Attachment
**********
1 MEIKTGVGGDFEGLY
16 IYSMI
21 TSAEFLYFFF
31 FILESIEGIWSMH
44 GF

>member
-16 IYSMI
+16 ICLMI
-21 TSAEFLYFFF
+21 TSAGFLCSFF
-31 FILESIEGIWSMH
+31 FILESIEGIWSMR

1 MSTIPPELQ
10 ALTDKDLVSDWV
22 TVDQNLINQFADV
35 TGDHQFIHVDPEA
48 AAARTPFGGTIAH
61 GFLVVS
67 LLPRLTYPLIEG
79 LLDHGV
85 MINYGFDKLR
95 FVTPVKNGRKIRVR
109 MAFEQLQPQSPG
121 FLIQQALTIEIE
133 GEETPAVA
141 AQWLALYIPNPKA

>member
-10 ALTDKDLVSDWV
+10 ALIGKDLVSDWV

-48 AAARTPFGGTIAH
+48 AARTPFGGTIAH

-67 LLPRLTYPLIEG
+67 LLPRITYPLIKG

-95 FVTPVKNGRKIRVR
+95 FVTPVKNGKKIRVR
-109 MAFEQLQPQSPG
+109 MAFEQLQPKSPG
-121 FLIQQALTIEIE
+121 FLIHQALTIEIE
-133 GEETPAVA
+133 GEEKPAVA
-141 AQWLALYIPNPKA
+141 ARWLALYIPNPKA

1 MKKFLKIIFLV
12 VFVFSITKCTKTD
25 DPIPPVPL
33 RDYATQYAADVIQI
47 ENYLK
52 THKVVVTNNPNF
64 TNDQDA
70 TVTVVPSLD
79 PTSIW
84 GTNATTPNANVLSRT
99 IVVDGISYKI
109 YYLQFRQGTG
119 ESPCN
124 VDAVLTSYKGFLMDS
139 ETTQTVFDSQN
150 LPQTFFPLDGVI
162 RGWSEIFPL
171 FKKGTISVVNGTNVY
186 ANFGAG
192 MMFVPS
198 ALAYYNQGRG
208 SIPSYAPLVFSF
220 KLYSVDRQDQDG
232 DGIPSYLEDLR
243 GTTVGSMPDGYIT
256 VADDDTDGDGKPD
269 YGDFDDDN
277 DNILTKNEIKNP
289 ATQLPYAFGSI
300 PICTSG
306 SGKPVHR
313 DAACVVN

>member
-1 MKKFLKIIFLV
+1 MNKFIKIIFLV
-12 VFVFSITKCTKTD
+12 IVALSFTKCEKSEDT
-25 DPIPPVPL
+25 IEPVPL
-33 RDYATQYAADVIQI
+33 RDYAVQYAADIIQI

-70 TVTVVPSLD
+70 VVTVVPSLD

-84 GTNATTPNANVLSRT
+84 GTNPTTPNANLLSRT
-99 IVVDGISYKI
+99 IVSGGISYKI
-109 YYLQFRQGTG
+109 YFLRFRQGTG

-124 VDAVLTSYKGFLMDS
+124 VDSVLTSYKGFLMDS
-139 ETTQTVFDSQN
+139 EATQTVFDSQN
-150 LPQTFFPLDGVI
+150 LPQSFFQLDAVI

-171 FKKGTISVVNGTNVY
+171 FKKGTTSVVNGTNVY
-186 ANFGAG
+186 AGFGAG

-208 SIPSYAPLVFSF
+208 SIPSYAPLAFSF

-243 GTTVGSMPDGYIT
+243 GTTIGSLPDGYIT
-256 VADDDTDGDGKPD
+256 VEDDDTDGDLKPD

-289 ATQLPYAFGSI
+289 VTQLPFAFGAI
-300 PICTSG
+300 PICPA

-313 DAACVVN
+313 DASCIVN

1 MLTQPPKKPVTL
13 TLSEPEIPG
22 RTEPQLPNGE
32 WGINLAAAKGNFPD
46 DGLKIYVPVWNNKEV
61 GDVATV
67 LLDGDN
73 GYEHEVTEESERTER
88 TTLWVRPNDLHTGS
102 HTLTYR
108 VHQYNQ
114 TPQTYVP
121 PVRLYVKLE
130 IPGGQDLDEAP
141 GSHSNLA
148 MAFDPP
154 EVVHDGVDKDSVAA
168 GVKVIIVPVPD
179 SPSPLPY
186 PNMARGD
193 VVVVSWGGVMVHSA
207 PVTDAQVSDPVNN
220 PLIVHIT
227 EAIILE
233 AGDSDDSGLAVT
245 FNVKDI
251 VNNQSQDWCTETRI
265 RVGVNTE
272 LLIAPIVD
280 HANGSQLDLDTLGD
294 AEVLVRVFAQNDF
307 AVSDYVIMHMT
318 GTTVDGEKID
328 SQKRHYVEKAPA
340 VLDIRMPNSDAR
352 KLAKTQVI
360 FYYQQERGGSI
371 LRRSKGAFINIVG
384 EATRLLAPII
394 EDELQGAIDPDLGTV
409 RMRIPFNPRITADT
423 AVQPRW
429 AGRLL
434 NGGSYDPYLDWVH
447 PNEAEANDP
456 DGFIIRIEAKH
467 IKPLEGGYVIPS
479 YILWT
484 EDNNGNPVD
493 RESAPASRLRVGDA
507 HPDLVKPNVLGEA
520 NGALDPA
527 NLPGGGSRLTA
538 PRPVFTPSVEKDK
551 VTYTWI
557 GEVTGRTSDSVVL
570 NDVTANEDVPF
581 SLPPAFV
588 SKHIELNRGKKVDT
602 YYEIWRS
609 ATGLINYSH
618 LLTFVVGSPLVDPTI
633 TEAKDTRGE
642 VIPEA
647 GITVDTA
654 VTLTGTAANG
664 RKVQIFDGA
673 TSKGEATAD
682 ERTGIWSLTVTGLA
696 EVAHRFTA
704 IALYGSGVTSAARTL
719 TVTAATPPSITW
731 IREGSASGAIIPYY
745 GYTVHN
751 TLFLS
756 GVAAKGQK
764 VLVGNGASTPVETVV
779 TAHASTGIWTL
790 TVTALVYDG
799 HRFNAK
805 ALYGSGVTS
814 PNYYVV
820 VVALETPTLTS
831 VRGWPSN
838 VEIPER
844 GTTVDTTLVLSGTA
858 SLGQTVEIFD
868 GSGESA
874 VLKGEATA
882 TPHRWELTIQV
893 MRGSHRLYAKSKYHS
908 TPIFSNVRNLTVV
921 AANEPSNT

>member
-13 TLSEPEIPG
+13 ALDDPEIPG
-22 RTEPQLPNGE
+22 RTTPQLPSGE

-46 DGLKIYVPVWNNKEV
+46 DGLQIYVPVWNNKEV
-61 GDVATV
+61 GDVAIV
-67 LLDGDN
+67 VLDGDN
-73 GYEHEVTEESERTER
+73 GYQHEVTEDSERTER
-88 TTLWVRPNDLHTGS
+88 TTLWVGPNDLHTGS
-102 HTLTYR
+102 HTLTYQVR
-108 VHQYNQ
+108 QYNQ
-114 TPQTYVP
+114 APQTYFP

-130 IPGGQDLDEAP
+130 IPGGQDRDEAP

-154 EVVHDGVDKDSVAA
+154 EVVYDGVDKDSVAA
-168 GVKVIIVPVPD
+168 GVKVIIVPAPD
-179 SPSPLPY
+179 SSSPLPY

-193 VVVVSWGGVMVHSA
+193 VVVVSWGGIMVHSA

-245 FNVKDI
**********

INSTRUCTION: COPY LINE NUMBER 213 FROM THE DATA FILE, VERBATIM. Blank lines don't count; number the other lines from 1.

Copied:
-46 DGLKIYVPVWNNKEV